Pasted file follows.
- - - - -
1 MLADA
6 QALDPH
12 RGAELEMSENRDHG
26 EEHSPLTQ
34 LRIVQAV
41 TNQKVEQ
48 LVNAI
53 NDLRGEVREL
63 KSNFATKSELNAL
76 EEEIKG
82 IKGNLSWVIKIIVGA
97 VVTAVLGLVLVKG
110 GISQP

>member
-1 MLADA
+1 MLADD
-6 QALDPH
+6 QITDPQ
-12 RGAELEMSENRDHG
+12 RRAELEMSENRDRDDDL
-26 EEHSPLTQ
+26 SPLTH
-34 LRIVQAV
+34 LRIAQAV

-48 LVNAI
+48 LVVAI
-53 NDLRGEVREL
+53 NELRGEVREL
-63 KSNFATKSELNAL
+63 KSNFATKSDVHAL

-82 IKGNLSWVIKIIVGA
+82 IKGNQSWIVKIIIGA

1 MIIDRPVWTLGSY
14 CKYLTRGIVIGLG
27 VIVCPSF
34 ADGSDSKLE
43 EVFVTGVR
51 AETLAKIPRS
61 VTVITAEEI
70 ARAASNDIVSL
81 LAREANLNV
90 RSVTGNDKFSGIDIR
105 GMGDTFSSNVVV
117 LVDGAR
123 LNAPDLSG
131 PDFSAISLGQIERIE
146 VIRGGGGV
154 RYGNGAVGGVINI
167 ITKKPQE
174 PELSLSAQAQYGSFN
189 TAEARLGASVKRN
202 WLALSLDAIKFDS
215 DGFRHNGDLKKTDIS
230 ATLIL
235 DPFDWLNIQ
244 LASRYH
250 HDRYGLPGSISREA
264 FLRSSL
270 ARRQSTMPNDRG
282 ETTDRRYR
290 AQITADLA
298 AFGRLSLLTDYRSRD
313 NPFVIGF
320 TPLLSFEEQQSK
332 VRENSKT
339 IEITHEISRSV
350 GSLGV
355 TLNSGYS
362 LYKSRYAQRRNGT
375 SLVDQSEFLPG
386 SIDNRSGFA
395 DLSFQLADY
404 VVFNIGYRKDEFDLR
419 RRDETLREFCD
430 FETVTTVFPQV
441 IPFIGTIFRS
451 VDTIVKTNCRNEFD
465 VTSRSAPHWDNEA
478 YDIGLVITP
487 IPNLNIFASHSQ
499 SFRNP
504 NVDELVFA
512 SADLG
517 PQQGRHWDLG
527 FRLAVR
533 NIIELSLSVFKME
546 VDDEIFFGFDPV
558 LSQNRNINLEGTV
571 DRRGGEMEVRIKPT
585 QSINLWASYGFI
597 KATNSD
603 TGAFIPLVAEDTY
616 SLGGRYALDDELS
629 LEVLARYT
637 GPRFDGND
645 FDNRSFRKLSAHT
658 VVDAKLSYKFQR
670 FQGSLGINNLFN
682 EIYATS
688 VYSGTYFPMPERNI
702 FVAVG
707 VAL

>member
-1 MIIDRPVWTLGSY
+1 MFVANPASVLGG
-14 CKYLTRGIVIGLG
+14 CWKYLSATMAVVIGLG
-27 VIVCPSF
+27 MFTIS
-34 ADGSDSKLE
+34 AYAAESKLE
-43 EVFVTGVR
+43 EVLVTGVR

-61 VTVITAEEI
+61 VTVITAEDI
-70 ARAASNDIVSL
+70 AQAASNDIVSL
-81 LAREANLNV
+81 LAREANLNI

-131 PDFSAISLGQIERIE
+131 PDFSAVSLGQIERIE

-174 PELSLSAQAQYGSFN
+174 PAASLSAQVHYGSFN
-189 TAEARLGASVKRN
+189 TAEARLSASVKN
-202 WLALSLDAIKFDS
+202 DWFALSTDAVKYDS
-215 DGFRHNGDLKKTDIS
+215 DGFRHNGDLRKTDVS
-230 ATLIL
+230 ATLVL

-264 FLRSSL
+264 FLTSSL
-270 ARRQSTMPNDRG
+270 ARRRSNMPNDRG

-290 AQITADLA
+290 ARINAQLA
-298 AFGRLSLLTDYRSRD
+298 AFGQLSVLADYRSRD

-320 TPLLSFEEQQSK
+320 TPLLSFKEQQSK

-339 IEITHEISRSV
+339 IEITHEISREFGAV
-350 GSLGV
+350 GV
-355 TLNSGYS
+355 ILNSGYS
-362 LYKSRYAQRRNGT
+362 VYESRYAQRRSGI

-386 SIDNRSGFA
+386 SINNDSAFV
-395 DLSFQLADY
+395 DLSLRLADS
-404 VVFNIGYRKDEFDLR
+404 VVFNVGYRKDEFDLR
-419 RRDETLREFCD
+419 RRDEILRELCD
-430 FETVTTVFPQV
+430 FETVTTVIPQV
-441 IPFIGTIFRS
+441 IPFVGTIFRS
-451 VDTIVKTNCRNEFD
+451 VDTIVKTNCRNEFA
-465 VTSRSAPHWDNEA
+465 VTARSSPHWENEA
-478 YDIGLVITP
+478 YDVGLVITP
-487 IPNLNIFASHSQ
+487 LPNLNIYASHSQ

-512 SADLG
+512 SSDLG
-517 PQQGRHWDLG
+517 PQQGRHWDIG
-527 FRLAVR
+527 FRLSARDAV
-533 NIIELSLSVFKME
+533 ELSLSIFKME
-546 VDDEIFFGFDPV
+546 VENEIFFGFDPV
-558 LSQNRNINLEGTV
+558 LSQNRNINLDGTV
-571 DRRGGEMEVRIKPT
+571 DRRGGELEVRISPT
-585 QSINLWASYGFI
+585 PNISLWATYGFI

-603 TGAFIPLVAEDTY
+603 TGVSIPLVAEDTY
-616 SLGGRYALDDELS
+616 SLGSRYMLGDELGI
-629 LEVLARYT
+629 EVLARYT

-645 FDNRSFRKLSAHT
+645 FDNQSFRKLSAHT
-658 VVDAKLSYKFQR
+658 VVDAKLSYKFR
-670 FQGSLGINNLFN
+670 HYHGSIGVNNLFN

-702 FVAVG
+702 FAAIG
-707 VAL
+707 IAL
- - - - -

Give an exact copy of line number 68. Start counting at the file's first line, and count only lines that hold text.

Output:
355 TLNSGYS